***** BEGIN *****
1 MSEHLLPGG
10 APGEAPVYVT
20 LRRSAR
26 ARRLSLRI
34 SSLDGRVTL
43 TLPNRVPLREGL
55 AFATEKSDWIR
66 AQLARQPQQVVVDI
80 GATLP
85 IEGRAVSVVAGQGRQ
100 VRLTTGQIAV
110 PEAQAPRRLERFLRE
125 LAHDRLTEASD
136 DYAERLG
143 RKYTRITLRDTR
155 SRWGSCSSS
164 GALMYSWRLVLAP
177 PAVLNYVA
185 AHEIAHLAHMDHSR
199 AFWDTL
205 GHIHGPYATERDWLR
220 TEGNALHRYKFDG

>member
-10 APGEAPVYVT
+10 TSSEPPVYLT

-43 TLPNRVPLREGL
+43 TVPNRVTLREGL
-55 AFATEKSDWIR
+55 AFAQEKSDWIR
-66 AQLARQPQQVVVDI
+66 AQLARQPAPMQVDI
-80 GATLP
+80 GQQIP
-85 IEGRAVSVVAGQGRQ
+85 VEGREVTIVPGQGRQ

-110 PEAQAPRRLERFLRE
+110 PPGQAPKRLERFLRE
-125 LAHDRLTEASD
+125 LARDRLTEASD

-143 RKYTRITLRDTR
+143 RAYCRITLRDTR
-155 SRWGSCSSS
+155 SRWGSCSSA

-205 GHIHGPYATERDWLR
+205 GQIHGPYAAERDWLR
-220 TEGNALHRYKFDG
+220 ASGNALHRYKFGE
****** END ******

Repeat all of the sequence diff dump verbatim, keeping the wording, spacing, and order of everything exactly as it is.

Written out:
1 MSEHLLPGG
10 APGEAPVYVT
20 LRRSAR
26 ARRLSLRI
34 SSLDGRVTL
43 TLPNRVPLREGL
55 AFATEKSDWIR
66 AQLARQPQQVVVDI
80 GATLP
85 IEGRAVSVVAGQGRQ
100 VRLTTGQIAV
110 PEAQAPRRLERFLRE
125 LAHDRLTEASD
136 DYAERLG
143 RKYTRITLRDTR
155 SRWGSCSSS
164 GALMYSWRLVLAP
177 PAVLNYVA
185 AHEIAHLAHMDHSR
199 AFWDTL
205 GHIHGPYATERDWLR
220 TEGNALHRYKFDG

>member
-10 APGEAPVYVT
+10 TSSEPPVYLT

-43 TLPNRVPLREGL
+43 TVPNRVTLREGL
-55 AFATEKSDWIR
+55 AFAQEKSDWIR
-66 AQLARQPQQVVVDI
+66 AQLARQPAPMQVDI
-80 GATLP
+80 GQQIP
-85 IEGRAVSVVAGQGRQ
+85 VEGREVTIVPGQGRQ

-110 PEAQAPRRLERFLRE
+110 PPGQAPKRLERFLRE
-125 LAHDRLTEASD
+125 LARDRLTEASD

-143 RKYTRITLRDTR
+143 RAYCRITLRDTR
-155 SRWGSCSSS
+155 SRWGSCSSA

-205 GHIHGPYATERDWLR
+205 GQIHGPYAAERDWLR
-220 TEGNALHRYKFDG
+220 ASGNALHRYKFGE